In 1980, Uttecht was 33 years old, divorced and raising two children. That was the year of his first AWBA Nationals scratch triumph. He would win four of those titles during the 1980s, and midway through that decade, he had already accomplished enough to be inducted into the AWBA Hall of Fame.
Uttecht really established his dominance when he rattled off five consecutive AWBA Nationals scratch victories from 1991-95. He added three more wins in the 2000s, giving him a record 12 titles to go with 13 AWBA Tournament of Champions first-place finishes.
Another Earl Anthony similarity: Uttecht sports as many seconds as wins, having been scratch runner-up 10 times and “A” handicap bridesmaid twice.
Still going strong at age 64, Uttecht came within eight pins of a 13th AWBA Nationals scratch crown last June in Brockton, Mass. He averaged 205 during the 20-game preliminaries, including a tournament-high 250 game, to earn the top-seeded finals position. But fellow Californian Walt Roy of Redding edged him out in the title match, 207-199. Uttecht’s undoing was a “stone 9-pin” in the 9th frame.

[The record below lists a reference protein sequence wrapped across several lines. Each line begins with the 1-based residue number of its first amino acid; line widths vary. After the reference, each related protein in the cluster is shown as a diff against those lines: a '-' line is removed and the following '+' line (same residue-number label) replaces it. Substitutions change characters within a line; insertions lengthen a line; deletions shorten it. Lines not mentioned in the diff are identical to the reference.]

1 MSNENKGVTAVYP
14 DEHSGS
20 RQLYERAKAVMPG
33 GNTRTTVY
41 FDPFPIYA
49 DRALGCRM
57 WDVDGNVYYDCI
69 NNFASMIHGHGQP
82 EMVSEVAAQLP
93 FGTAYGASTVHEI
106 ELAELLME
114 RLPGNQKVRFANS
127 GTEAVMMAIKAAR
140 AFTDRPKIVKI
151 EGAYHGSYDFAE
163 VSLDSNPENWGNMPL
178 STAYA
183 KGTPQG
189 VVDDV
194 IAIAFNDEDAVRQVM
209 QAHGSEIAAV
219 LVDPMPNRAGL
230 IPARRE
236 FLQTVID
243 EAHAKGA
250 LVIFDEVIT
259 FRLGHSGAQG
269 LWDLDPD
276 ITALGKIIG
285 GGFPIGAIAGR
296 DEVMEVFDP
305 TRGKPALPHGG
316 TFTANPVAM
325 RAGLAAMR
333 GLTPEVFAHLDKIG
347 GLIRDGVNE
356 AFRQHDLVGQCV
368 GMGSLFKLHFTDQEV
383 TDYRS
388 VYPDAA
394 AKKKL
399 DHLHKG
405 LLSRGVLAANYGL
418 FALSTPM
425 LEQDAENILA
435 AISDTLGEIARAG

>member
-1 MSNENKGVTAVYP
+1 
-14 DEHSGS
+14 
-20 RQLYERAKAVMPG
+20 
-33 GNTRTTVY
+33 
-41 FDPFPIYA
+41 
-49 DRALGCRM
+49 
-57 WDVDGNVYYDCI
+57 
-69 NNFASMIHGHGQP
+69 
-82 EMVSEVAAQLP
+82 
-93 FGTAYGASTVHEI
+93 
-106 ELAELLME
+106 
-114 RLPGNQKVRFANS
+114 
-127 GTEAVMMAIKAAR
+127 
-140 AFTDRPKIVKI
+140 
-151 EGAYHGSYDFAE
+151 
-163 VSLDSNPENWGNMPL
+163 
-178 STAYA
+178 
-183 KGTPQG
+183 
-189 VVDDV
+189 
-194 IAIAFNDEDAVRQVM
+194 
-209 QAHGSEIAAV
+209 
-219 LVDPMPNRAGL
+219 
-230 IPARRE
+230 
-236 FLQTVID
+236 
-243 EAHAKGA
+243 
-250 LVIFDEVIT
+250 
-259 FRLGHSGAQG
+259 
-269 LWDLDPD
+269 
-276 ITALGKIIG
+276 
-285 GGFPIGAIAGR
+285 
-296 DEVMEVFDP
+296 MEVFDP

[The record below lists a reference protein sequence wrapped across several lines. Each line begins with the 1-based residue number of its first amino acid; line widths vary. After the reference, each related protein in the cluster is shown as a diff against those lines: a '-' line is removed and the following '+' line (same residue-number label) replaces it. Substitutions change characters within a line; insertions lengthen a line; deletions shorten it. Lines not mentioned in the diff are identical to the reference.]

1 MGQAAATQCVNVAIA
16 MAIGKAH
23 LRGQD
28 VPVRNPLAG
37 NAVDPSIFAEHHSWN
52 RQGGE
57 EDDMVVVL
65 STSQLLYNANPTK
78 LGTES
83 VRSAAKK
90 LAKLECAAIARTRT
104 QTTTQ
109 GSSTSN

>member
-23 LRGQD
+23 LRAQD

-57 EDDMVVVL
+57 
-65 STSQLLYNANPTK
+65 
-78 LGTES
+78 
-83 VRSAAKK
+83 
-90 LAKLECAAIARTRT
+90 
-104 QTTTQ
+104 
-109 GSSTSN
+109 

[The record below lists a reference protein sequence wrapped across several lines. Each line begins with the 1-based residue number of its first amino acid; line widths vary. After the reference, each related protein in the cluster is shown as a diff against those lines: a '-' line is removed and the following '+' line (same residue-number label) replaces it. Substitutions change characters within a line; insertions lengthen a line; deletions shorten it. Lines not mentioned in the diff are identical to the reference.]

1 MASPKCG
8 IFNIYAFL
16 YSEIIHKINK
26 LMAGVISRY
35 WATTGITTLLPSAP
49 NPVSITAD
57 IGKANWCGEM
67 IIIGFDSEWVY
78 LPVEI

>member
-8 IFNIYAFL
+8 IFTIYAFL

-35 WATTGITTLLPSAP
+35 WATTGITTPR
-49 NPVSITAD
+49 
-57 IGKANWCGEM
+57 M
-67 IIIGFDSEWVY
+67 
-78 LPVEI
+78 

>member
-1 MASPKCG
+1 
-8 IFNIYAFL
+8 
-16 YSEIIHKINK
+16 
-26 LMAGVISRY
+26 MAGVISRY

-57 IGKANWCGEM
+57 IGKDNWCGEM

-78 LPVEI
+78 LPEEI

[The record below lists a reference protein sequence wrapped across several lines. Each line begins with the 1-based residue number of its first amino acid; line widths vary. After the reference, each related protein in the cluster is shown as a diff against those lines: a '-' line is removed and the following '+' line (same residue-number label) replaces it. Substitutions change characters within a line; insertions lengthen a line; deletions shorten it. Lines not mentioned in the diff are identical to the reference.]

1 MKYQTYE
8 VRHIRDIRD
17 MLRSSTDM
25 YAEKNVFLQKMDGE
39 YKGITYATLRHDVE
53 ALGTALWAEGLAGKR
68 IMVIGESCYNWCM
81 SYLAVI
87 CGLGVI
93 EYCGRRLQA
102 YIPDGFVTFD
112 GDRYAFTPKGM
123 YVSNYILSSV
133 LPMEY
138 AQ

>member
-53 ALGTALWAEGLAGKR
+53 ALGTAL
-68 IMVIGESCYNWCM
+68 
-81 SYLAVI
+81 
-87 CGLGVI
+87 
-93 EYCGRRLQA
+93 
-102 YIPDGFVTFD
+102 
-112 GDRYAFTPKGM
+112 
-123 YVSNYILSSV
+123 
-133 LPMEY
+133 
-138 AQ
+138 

Roy is now tied with the late Dick Schumacher of Tampa, Fla. for second place on the career National scratch win list with five.
A memorable come-from-behind victory for Uttecht came in the 2004 Nationals. After qualifying in fourth place, 240 pins behind the leader, he caught fire in match play, going 7-1 to take the top-seeded finals spot by a 125-pin margin.
“The greatest part about attending the AWBA tournaments is the friends you make and renewing old friendships,” Uttecht observed. “The competition takes care of itself. It is helping others with their bowling and seeing them succeed.”